At times, two vehicles collide while competing for a parking spot. In this case, both drivers were in motion. One of these drivers should have taken a left turn by crossing the traffic, while the driver who turned right didn’t have to wait. So, the left-turning car bears most of the blame as the driver should have considered the incoming traffic. Insurers would also check the speed of each car and the distance between the vehicles in the parking zone.
You would be completely at fault if you rear-ended a parked car in a parking zone. Sometimes, the vehicle in front comes to an abrupt halt, resulting in a rear-end collision. However, the vehicle in motion would be responsible, as its driver should have maintained a safe distance to prevent a collision.
Also, you would be entirely at fault if you hit a cyclist, pedestrian, curb, median, traffic sign, or shopping cart in a parking lot.
How to deal with hit-and-run cases in parking lots?
A terrible way to drain your finances is to be a victim of a hit-and-run accident in a parking lot. You will be bearing the repair costs if you fail to identify the offending vehicle. Let’s take a look at both cases.
1. Another driver hits your car
If another car hits your vehicle in a parking zone, your collision insurance coverage will compensate for the losses. However, you need to fork out a deductible, which mostly ranges between $500 and $1,000. If there’s minor damage, consider repairing your car out of your pocket.
At times, insurance companies consider these cases under uninsured auto insurance claims. If they assume that the offending driver didn’t have an insurance policy, you need not pay the deductible. If DCPD exists in your province and your insurer can reconstruct the case by checking the CCTV footage, they would compensate for your loss.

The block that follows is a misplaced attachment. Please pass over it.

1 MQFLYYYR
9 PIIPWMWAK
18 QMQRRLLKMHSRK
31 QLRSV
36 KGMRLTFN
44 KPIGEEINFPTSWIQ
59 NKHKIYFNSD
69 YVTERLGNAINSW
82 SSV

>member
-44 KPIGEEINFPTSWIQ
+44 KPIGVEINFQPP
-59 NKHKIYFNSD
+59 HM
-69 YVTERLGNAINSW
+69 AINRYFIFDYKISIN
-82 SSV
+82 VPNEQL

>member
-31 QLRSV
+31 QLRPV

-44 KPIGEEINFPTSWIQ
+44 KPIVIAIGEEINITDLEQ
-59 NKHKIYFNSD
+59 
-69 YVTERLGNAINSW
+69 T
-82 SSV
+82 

2. Your car hits another vehicle
Fleeing after hitting another car with your vehicle wouldn’t be a good idea. So, leave a note in the other car with your contact details. Otherwise, you can face a charge due under the ‘failed to remain’ at the spot clauses.
The penalty for leaving the accident spot ranges between $400 and $2,000. Besides, your driving record would look tarnished with seven demerit points. In some instances, your license can be suspended, and your insurer would increase your premiums.
It’s unfortunate to be involved in an accident in a parking lot. If you suspect a rise in insurance premiums after being involved in one, talk to your insurance brokers.
A reputed professional at an online insurance brokerage can evaluate your driving record and recommend affordable insurance policies. At the time of renewal, the experts might advise you to switch to a different policy. This ensures that you won’t be paying a higher premium to your existing insurer.
Most car owners in Canada work closely with established insurance brokers. This is a great way to keep track of the best offers and discounts. Also, the brokers can help you compare quotes from multiple automobile insurers and recommend the best policies.
Adhering to our prescribed guidelines will help you comply with the legalities and stay out of trouble after a parking lot collision.